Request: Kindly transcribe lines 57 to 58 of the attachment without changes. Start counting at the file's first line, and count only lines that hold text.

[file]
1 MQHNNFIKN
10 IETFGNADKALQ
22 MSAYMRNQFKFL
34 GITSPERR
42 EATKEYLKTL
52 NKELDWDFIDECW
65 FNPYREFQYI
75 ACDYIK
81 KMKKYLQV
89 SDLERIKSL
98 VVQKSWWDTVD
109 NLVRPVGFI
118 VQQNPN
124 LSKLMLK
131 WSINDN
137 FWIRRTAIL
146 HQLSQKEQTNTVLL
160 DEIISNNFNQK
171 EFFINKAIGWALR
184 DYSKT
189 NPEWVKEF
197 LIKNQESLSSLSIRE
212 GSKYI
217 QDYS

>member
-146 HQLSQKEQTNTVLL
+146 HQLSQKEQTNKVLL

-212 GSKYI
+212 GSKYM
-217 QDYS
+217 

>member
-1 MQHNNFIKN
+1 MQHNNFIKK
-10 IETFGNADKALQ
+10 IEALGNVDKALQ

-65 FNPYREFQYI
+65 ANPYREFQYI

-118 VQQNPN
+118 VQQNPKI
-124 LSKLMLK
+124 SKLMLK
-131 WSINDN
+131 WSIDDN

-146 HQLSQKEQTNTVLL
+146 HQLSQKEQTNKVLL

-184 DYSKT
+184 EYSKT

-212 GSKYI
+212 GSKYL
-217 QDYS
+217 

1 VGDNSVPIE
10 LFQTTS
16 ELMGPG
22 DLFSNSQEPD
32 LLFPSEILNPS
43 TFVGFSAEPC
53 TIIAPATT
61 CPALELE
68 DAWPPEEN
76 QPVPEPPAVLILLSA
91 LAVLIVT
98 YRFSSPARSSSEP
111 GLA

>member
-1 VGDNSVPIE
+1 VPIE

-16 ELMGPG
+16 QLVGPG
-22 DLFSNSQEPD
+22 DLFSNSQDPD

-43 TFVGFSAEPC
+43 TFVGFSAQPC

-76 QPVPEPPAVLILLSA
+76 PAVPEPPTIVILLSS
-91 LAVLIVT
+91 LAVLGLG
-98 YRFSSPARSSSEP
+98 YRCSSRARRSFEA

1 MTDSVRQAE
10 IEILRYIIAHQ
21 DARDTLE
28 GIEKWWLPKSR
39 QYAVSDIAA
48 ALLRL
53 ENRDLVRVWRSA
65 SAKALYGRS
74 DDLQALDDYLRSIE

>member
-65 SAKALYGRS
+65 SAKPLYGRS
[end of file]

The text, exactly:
32 LLFPSEILNPS
43 TFVGFSAEPC